Halpern, O., LeCavalier, J., Calvillo, N. and Pietsch, W. (2013) Test-Bed Urbanism. Popular Culture 25(2): 272-306.

Kuecker, G.D. (2013) Building the Bridge to the Future: New Songdo City from a Critical Urbanism Perspective. Paper prepared for the workshop: New Songdo City and South Korea’s Green Economy: An Uncertain Future.

Kim, J.I. (2014) Making cities global: the new city development of Songdo, Yujiapu and Lingang. Planning Perspectives 29(3): 329-356

Kim, C. (2010) Place promotion and symbolic characterization of New Songdo City, South Korea. Cities 27(1): 13-19.

Shin, H., Park, S.H. and Sonn, J.W. (2015) The emergence of a multiscalar growth regime and scalar tension: the politics of urban development in Songdo New City, South Korea.  Environment and Planning C 33(6): 1618-1638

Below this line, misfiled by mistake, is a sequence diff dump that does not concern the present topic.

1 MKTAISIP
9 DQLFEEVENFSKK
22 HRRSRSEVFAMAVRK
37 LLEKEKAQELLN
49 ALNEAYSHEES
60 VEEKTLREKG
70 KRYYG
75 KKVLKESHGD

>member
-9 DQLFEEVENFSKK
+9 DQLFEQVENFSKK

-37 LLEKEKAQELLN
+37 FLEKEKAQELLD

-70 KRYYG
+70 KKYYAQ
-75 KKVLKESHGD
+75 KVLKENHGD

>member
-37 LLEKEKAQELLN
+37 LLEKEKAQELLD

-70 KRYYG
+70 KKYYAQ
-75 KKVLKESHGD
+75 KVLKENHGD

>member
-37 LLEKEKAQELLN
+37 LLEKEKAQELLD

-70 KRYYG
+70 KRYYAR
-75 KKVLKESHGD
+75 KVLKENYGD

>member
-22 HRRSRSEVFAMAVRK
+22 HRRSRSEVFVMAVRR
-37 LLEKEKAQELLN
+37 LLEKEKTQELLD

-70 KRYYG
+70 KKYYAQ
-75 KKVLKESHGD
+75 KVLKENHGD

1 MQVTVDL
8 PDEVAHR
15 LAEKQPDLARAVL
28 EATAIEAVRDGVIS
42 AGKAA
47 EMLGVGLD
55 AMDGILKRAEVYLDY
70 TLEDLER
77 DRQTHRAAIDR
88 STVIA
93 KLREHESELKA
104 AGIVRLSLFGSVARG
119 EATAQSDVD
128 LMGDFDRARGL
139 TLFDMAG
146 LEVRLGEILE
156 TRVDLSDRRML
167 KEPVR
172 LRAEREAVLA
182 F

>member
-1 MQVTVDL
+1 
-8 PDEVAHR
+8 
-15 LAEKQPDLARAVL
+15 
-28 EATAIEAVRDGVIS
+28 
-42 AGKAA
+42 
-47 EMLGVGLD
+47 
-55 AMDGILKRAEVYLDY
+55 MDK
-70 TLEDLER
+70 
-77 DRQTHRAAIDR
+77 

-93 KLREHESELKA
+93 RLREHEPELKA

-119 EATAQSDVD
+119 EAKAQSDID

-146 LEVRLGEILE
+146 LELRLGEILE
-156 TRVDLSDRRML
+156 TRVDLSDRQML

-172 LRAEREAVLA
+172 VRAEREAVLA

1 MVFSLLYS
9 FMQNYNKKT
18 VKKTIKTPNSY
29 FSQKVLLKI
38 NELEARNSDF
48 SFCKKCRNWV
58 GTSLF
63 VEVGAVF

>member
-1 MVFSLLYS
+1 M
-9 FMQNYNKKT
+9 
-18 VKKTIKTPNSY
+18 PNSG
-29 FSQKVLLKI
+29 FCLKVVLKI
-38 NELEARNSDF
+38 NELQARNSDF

Shwayri, S.T. (2013) A Model Korean Ubiquitous Eco-City? The Politics of Making Songdo. Journal of Urban Technology 20(1): 39-55.

Smart Moscow

Last week I visited Moscow to teach a short course and deliver a public lecture on smart cities hosted by the Moscow School of Social and Economic Studies.  In addition, I met some folks from Smart Moscow (part of the Administration of the Mayor and Government of Moscow), Yandex (the Russian Google), Habidatum (urban big data company), Strelka (an institute focusing on media, architecture and design).

smart moscow2The vision of a smart city, as articulated by the city administration, is based on three pillars of smart urban governance: (1) strategic planning using big data to develop and implement real-time adaptive management solutions; (2) sustainable, continuous development based on co-evolution of society and nature aimed at making life better while also reducing the negative impact on the environment; (3) engaging residents in the city’s administration through dialogue and collective decision-making using websites and mobile apps.